Maybe it’s after work hours, or the long weekend. Or maybe you need to make a quick decision. It’s probably not going to replace your favourite local agrologist anytime soon, but the Canola Council of Canada’s website can be very useful when you need a little help.
All you need to do is gather as much information as you can about your field, its history, your seeding practices and what you’re seeing in the field that’s causing you concerns.
Then, get to the Internet and go to www.canoladiagnostictool.ca.
The website walks you through questions about your problem, step by step. There are questions about everything from stage of plant growth, to the part of the plant where you see a problem. Some of the questions are fairly detailed; you’ll need to be observant.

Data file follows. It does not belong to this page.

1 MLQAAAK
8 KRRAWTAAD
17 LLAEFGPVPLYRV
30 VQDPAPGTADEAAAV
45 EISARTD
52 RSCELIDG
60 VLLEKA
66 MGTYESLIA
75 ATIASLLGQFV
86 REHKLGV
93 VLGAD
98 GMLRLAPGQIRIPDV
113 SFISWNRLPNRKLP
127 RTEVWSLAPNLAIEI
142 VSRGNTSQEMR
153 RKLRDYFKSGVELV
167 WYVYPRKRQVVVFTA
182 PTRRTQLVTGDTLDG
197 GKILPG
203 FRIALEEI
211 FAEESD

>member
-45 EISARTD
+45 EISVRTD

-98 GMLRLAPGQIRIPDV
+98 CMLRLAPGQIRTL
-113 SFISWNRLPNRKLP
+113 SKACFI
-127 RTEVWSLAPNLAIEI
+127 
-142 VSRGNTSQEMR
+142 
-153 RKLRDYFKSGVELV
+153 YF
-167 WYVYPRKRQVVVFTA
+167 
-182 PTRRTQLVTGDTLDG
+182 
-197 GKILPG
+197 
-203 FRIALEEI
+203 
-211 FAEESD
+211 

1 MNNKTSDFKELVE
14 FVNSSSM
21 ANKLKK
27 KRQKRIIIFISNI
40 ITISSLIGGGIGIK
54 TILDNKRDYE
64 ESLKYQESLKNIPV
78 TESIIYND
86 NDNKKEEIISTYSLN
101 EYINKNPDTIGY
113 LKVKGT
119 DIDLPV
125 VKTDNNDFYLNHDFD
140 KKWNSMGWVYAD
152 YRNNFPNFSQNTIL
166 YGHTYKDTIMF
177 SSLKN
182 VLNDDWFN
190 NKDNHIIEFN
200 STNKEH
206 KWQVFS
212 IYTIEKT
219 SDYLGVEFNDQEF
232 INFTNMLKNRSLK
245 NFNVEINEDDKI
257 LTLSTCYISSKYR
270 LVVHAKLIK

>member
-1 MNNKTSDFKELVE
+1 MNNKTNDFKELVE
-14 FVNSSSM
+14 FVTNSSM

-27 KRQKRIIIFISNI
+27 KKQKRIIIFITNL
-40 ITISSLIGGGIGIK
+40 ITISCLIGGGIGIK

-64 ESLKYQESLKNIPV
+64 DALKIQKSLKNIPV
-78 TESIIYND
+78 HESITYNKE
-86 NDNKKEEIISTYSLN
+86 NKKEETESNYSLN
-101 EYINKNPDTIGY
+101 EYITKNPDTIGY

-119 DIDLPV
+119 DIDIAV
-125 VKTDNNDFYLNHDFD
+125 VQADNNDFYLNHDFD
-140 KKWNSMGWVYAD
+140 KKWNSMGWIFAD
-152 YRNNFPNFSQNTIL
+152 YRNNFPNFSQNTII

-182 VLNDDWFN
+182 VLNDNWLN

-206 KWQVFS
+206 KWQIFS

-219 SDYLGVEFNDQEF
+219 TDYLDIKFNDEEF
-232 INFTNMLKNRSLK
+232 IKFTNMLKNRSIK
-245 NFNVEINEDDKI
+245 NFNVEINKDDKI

Once it’s taken a stab at identifying your problem, the website gives you advice about what to do, or a list of labs you could use to verify the diagnosis.
The “good old days” must have involved a lot of stumbling around in the dark, waiting for the Internet to be invented. When my great grandfather moved here from Newcastle with no farming experience, he had to rely on neighbours’ advice and wild guesses. I don’t know what he would have paid for access to an online tool line this, but for us, it’s free (thanks to funding from Agriculture and Agri-Food Canada).